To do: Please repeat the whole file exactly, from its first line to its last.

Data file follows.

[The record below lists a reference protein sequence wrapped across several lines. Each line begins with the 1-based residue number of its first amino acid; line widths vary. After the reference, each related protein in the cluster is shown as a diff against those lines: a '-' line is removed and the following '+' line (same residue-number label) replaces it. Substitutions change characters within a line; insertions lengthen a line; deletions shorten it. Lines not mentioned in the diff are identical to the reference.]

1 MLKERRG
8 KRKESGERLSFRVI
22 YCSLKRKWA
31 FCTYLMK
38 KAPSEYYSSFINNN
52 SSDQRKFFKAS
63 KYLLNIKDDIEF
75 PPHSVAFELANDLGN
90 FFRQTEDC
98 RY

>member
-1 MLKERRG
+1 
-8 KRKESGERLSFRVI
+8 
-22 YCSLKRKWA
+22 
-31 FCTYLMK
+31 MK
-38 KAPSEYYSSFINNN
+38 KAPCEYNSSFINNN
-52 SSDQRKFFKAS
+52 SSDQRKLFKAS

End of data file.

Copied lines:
[The record below lists a reference protein sequence wrapped across several lines. Each line begins with the 1-based residue number of its first amino acid; line widths vary. After the reference, each related protein in the cluster is shown as a diff against those lines: a '-' line is removed and the following '+' line (same residue-number label) replaces it. Substitutions change characters within a line; insertions lengthen a line; deletions shorten it. Lines not mentioned in the diff are identical to the reference.]

1 MLKERRG
8 KRKESGERLSFRVI
22 YCSLKRKWA
31 FCTYLMK
38 KAPSEYYSSFINNN
52 SSDQRKFFKAS
63 KYLLNIKDDIEF
75 PPHSVAFELANDLGN
90 FFRQTEDC
98 RY

>member
-1 MLKERRG
+1 
-8 KRKESGERLSFRVI
+8 
-22 YCSLKRKWA
+22 
-31 FCTYLMK
+31 MK
-38 KAPSEYYSSFINNN
+38 KAPCEYNSSFINNN
-52 SSDQRKFFKAS
+52 SSDQRKLFKAS